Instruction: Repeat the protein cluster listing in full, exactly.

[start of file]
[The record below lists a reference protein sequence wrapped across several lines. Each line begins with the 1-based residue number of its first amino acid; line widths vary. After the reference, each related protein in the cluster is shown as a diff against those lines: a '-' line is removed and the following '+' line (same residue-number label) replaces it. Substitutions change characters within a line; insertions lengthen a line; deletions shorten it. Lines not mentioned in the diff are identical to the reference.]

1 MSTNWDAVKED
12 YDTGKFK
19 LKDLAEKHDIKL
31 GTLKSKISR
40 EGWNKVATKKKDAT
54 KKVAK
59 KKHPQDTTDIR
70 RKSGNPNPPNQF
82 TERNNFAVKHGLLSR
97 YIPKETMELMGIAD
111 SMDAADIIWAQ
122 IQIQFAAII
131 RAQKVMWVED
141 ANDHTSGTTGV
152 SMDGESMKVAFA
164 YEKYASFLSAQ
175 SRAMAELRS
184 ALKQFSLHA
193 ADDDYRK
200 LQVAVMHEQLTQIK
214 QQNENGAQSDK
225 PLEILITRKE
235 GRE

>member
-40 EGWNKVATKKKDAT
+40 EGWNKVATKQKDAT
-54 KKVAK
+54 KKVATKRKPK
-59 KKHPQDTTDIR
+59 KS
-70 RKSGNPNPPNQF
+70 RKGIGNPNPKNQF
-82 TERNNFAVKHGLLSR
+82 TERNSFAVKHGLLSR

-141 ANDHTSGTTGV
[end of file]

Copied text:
[The record below lists a reference protein sequence wrapped across several lines. Each line begins with the 1-based residue number of its first amino acid; line widths vary. After the reference, each related protein in the cluster is shown as a diff against those lines: a '-' line is removed and the following '+' line (same residue-number label) replaces it. Substitutions change characters within a line; insertions lengthen a line; deletions shorten it. Lines not mentioned in the diff are identical to the reference.]

1 MSTNWDAVKED
12 YDTGKFK
19 LKDLAEKHDIKL
31 GTLKSKISR
40 EGWNKVATKKKDAT
54 KKVAK
59 KKHPQDTTDIR
70 RKSGNPNPPNQF
82 TERNNFAVKHGLLSR
97 YIPKETMELMGIAD
111 SMDAADIIWAQ
122 IQIQFAAII
131 RAQKVMWVED
141 ANDHTSGTTGV
152 SMDGESMKVAFA
164 YEKYASFLSAQ
175 SRAMAELRS
184 ALKQFSLHA
193 ADDDYRK
200 LQVAVMHEQLTQIK
214 QQNENGAQSDK
225 PLEILITRKE
235 GRE

>member
-40 EGWNKVATKKKDAT
+40 EGWNKVATKQKDAT
-54 KKVAK
+54 KKVATKRKPK
-59 KKHPQDTTDIR
+59 KS
-70 RKSGNPNPPNQF
+70 RKGIGNPNPKNQF
-82 TERNNFAVKHGLLSR
+82 TERNSFAVKHGLLSR

-141 ANDHTSGTTGV